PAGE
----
The gig itself was oddly uplifting, but I think this group of extremely gifted musicians would be lost as a live act without their video backdrops, of which my camerawork doesn’t do justice; some of them were achingly beautiful, if sombre, but a perfect foil for the music.

It was a good gig, the pavilion is a great venue acoustically, and Mogwai are worth seeing, just don’t expect to leave the venue tired and drenched in sweat.

Move along…

July 21, 2011

…there’s nothing to see here. What was that all about? The North Stand Chat harakiri has been reversed. For those of you who missed Naylor’s very odd piece, here it is:

A couple of points:

Remember the last ‘official’ person to tell Albion fans to “stop whining”?

Hello sexy

Only a few fans moaned when the team didn’t resort to hoofball against Bournemouth, from where I was sitting (Block H) they were told to shut the fuck up.

Naylor has since said that he was refering to:

“Article was, in fact, inspired by comments on The Argus website”


Then why did he say:

“Before the age of the internet, the vehicle for fans to release all their pent-up anger from the frustrations of life was on a Saturday afternoon. Now they can do it 24 hours a day, seven days a week, via websites” ??

Anyone with half a brain knows that NSC is one of those websites, not only that, it’s the biggest forum for BHAFC fans’ views. Mmmm.

Lastly, fans pay their money, and buy the overpriced shit in the club shop, they have earned the right to “whine”, Mr Naylor gets paid to sit and watch the team. Go figure.

A casual buy no. 39

July 20, 2011

Even though the summer’s been shite, it’s still a bit too warm of an evening to go out in a coat, while venturing out in only shirt sleeves can leave you distinctly chilly, unless you have a beer jacket on. The solution? A hoodie. A pullover would probably do the same job, but when I wear my jumpers I don’t want to be pulling them off and on all night. Therefore, a zip-front hoodie is ideal.

The humble hooded sweatshirt has been much-maligned as the garment of choice for working class kids (I’ll not mention ‘chavs’ as it’s a word I’ve grown to despise, mostly since reading this book and recognising how derogatory it is to members of my own class). The tabloid image of feral gangs of hoodie-lums terrorising old people on ‘sink estates’ is the stuff of legend now, and it’s mostly horseshit, but I digress.

As someone who likes to dress well, you’d think the hoodie would be something to swerve completely in the search for steez. I don’t agree. Even as the most expensive set of clothes on a div still doesn’t change the fact that he’s a div, it’s how you wear garments that make you what you are. This summer 2011 hoodie from Stone Island, worn with the right shirt/jeans/shoes/shorts/t-shirt, is a good case in point, it’s very smart on. But, you can easily pick up a cheaper hoodie from the high street and get it right, provided you think about what you team it up with. I’ve bought a couple of hoodies lately, another brand to look at (as always) is Ralph Lauren. So, the hoodie – more preppy than pikey (another word I’ve now consigned to the Hovian bin).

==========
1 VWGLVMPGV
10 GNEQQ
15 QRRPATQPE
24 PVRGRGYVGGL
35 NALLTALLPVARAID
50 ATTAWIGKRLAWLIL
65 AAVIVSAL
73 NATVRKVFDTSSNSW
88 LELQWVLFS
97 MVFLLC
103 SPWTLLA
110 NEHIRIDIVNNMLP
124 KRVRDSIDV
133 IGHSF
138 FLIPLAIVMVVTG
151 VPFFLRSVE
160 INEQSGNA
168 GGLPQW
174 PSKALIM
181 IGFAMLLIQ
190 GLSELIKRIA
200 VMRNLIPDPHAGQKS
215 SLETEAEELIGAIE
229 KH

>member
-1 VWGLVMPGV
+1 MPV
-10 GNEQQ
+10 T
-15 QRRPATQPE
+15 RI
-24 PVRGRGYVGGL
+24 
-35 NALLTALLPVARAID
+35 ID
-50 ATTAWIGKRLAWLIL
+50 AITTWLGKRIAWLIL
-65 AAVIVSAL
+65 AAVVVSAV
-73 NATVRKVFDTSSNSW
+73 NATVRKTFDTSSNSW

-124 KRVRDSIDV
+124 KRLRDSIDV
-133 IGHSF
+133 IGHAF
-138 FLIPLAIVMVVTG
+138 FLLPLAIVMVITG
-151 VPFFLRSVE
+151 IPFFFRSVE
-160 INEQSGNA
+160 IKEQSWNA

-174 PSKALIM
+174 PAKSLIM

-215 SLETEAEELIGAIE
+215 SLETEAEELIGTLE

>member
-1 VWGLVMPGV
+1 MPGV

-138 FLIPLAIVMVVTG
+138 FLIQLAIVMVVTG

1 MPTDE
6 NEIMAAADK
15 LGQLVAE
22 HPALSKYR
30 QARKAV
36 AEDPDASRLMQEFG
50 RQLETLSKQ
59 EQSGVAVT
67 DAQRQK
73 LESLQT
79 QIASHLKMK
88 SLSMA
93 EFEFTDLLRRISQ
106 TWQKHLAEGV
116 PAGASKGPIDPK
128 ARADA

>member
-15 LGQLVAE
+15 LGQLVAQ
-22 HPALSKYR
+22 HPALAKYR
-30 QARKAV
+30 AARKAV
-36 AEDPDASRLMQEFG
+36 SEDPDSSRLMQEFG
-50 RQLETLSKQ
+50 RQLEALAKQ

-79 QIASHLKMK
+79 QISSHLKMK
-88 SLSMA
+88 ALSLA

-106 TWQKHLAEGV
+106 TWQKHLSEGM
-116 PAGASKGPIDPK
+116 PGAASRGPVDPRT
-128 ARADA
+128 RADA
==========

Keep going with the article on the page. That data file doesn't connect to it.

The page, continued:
Book review : Provided You Don’t Kiss Me

July 18, 2011

Provided You Don’t Kiss Me, 20 years with Brian Clough : by Duncan Hamilton

First Published : 2007

ISBN 978-0-00-724711-0

Score out of 5 :

On the one hand, Clough was capable of being unforgivably rude, unecessarily cruel, appallingly bombastic and arrogant, and so downright awkward that I wanted to drop something heavy on his big head. On the other hand, he could be extravagantly generous, emollient and warm, ridiculously kind, and loyal to whoever he thought warranted it, and he often went out of his way to be no bother to anybody. Ken Smales, Forest’s secretary, said that Clough could be like a sheep in wolf’s clothing or a wolf in sheep’s clothing, but that ‘mostly he was just himself’, a description which perfectly encapsulated my problem in the minute or two before our daily meetings: which Brian Clough was going to turn up?

Seven years after his death Brian Clough is still talked about in football circles, ‘legend’ ‘maverick’ ‘best manager England never had’ and all the other cliches that the ‘jumpers for goalposts/ Big Ron Manager’ stereotypes still throw out about the man. The many highs and equally numerous lows of his long football life are well known to everyone who loves the beautiful game on these islands. That’s why I picked up this biography of Clough with reservations, but I was very wrong. This is the best book on any subject I’ve read in a long time.

Duncan Hamilton was a precocious 18 year old, his new sports journalist’s notebook still fresh in his hands, when he first met Clough. Over the next 20 years he had one of the best seats in the whole circus that was the life of Brian Clough. Yet this is no hagiography, although the writer’s admiration for Clough is obvious he doesn’t hold back from the bad shit – and gives a touching portrayal of the old Clough, battling against relegation and his biggest enemy, the bottle.